FIFA paid the Football Association of Ireland 5m euros (£3.6m) to stop legal action after France controversially beat Ireland in a World Cup play-off, BBC reports. FAI chief executive John Delaney said he believed they had a case against FIFA after French striker Thierry Henry’s handball in the 2009 match. Delaney said a “legitimate agreement” was made to drop the claim after Ireland missed the 2010 World Cup. FIFA president Sepp Blatter is quitting with the organisation in crisis. Delaney’s claim comes after a turbulent nine days for football’s world governing body amid claims of “systemic and deep-rooted” corruption. FIFA is facing two criminal investigations by both the US for widespread bribery allegations and Swiss authorities over the 2018 and 2022 World Cup bidding processes. The Republic of Ireland were 16 minutes away from a penalty shootout for a place in the 2010 finals in South Africa before Henry handled in the build-up to William Gallas’s extra-time equaliser in the second leg of the play-off in Paris. The 2-1 aggregate win sent France to the 2010 tournament, where they were knocked out of the group stages amid a player strike.
A FIFA spokesman confirmed the payment, but said it was a $5m loan and was granted for “the construction of a stadium in Ireland”. The spokesman added that the FAI was to repay the money if Ireland qualified for the 2014 World Cup in Brazil, which they failed to do. FIFA wrote off the loan on 31 December 2014. The Aviva Stadium was the only major ground redeveloped during that period. On Thursday, the FAI said the settlement was made without any conditions and was reached “following strong legal advice”, with the money going towards the new Aviva Stadium – opened in May 2010 after the old Landsdowne Road ground was redeveloped. In a statement, the FAI said: “This is fully reflected in our financial statements, which are audited independently. The FAI accepted FIFA’s settlement offer to avoid a long, costly and protracted legal case. “The settlement has at no time influenced the FAI’s criticism of FIFA as demonstrated by our consistent criticisms of Sepp Blatter.” Delaney said he and FIFA president Sepp Blatter “came to an agreement” after Blatter publicly dismissed the country’s appeal to be made a “33rd team” at the tournament. “We felt we had a legal case against FIFA because of how the World Cup play-off hadn’t worked out for us with the Henry handball,” he said in a radio interview with Ireland’s national broadcaster RTÉ. “Also the way Blatter behaved, if you remember on stage, having a snigger and having a laugh at us. “I told him how I felt about him, there were some expletives used. We came to an agreement”. “It’s a very good agreement for the FAI and a very legitimate agreement for the FAI,” he said.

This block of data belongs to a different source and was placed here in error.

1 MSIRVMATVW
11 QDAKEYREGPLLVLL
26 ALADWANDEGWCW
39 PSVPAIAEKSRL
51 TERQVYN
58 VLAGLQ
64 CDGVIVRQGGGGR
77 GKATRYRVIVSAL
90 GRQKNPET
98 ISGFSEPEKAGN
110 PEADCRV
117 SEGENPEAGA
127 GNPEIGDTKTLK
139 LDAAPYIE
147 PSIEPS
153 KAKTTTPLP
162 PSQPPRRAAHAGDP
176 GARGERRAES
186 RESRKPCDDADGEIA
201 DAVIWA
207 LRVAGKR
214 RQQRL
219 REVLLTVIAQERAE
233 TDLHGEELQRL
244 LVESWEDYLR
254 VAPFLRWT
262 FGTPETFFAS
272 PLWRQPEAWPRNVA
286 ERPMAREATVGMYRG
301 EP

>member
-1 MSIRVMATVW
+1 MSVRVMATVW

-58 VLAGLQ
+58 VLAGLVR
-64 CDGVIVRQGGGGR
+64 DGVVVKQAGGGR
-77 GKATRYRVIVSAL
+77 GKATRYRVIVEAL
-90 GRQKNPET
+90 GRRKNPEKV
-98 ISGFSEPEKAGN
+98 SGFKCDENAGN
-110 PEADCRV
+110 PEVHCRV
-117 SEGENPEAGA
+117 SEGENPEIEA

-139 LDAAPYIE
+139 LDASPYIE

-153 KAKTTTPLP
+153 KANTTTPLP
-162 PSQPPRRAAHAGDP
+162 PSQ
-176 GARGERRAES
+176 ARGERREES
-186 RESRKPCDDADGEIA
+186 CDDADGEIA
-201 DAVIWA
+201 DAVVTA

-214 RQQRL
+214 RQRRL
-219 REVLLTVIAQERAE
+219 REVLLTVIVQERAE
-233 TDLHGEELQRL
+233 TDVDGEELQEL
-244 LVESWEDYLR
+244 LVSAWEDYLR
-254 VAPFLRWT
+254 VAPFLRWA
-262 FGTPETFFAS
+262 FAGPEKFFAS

This is definitely not a good time for FIFA. A lot of canker worms you would say.